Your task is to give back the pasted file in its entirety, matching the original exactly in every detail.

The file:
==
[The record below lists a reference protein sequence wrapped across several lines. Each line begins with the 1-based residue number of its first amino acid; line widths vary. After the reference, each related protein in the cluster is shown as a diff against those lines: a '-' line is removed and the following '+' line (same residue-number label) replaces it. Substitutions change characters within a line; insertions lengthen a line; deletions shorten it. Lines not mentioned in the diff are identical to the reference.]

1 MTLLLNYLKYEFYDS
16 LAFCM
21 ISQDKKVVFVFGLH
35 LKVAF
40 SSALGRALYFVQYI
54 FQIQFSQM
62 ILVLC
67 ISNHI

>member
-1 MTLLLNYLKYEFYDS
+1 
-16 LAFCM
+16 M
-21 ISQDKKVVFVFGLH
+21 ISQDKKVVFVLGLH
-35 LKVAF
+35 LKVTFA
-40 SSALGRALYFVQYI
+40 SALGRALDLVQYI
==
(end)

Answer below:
[The record below lists a reference protein sequence wrapped across several lines. Each line begins with the 1-based residue number of its first amino acid; line widths vary. After the reference, each related protein in the cluster is shown as a diff against those lines: a '-' line is removed and the following '+' line (same residue-number label) replaces it. Substitutions change characters within a line; insertions lengthen a line; deletions shorten it. Lines not mentioned in the diff are identical to the reference.]

1 MTLLLNYLKYEFYDS
16 LAFCM
21 ISQDKKVVFVFGLH
35 LKVAF
40 SSALGRALYFVQYI
54 FQIQFSQM
62 ILVLC
67 ISNHI

>member
-1 MTLLLNYLKYEFYDS
+1 
-16 LAFCM
+16 M
-21 ISQDKKVVFVFGLH
+21 ISQDKKVVFVLGLH
-35 LKVAF
+35 LKVTFA
-40 SSALGRALYFVQYI
+40 SALGRALDLVQYI